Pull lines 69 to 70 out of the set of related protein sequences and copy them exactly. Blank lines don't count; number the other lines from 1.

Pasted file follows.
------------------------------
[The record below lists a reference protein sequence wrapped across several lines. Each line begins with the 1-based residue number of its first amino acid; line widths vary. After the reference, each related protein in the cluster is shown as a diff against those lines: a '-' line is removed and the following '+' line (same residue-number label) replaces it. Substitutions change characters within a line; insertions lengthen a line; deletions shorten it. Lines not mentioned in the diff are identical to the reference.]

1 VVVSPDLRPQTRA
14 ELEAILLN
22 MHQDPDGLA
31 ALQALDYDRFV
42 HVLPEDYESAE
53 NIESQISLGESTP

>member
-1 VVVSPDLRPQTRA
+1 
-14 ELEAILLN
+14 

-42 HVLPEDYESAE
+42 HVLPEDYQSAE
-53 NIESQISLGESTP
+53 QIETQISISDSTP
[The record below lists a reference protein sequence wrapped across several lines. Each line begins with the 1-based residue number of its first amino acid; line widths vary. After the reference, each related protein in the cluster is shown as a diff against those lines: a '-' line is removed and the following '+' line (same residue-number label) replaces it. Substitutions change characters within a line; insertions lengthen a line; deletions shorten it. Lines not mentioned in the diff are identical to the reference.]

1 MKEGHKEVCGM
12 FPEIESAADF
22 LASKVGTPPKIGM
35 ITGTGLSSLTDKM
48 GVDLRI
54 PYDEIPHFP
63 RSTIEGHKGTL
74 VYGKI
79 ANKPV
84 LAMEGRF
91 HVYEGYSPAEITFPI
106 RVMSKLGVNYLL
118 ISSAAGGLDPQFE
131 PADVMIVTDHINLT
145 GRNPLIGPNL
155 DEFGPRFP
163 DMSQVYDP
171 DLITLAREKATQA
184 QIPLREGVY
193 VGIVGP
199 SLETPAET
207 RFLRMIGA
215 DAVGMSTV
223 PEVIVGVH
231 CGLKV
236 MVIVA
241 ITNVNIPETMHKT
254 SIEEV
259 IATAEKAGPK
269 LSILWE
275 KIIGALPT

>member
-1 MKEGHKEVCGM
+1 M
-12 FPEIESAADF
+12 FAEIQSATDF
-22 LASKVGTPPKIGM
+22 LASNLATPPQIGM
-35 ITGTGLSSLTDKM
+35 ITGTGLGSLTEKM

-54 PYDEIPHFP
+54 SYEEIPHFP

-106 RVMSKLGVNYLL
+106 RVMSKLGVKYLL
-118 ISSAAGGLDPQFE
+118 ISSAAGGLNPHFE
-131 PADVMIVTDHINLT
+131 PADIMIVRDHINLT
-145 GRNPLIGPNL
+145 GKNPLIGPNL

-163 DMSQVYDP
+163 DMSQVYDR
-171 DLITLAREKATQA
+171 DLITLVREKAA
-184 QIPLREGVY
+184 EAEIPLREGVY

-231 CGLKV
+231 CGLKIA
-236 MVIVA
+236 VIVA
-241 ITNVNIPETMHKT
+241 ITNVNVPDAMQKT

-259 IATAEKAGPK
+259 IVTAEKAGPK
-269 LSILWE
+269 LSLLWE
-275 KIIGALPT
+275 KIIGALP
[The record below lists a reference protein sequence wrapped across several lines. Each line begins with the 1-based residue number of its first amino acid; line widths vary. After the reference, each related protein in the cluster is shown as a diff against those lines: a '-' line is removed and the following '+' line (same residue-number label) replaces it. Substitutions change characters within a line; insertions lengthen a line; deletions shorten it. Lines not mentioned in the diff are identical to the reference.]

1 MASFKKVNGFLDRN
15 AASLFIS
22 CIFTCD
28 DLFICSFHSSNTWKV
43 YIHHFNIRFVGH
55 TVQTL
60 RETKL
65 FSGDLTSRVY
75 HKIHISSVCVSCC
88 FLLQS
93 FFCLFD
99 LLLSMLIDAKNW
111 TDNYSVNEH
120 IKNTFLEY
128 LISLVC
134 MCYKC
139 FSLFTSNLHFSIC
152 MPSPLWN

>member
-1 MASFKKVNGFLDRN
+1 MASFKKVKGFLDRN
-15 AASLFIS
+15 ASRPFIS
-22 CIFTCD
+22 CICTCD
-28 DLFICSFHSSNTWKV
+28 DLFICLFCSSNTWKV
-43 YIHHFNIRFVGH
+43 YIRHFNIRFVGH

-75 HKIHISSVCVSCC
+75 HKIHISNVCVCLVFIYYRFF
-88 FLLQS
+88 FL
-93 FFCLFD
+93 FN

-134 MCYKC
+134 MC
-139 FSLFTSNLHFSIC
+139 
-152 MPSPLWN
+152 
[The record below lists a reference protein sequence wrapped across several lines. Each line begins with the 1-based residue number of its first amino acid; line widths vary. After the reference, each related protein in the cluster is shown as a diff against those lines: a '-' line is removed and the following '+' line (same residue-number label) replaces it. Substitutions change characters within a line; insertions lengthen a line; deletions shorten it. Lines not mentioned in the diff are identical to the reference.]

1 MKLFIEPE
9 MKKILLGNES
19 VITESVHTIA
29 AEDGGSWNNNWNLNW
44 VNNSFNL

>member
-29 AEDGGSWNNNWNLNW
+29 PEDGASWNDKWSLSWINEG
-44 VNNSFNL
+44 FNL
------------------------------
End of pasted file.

+163 DMSQVYDR
-171 DLITLAREKATQA